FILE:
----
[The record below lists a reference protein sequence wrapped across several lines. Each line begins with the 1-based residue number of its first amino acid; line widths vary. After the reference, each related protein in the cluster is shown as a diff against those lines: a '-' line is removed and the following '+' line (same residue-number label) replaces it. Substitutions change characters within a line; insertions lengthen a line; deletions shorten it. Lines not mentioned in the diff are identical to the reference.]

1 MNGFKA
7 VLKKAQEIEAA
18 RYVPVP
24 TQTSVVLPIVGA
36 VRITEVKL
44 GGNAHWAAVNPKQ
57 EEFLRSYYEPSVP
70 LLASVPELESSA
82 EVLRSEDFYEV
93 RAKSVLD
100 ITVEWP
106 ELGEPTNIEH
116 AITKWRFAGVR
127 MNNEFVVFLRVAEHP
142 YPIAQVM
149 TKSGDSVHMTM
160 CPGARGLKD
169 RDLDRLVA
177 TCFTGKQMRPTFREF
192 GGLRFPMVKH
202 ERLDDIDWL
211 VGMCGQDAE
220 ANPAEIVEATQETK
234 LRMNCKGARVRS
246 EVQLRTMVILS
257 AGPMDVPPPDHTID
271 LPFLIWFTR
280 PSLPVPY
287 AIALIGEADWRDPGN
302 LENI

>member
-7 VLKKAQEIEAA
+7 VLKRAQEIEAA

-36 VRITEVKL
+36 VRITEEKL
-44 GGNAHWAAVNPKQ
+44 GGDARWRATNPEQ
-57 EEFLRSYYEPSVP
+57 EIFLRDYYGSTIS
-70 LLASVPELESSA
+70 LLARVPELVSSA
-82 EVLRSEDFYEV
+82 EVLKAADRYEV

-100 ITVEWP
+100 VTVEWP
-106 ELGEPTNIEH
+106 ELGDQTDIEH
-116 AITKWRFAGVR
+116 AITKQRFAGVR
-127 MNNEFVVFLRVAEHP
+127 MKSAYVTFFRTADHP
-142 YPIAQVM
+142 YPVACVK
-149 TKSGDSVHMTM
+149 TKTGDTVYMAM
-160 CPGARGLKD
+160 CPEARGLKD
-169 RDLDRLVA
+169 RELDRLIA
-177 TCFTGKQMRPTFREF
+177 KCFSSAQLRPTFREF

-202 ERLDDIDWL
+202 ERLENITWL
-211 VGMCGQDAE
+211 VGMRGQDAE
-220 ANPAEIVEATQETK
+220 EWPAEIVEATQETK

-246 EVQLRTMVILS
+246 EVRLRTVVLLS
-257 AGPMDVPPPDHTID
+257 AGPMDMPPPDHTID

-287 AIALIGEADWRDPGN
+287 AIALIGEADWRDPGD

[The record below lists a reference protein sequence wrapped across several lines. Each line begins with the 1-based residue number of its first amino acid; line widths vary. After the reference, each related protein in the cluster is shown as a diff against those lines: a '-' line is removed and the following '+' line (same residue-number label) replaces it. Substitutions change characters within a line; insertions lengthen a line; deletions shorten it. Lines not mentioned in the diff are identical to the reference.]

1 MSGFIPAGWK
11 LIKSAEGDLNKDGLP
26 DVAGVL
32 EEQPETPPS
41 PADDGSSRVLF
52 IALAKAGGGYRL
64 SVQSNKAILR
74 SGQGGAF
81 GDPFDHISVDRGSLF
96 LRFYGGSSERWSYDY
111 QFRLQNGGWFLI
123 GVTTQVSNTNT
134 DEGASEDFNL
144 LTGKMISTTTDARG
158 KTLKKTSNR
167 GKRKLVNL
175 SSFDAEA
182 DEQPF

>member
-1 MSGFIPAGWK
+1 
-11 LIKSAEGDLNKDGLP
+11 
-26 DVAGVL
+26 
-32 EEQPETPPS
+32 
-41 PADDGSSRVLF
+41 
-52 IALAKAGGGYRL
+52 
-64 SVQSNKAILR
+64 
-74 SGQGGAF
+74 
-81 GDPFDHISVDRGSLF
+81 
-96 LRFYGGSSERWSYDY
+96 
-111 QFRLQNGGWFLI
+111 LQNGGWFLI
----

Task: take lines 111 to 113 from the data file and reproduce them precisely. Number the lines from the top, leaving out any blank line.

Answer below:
-81 GDPFDHISVDRGSLF
+81 
-96 LRFYGGSSERWSYDY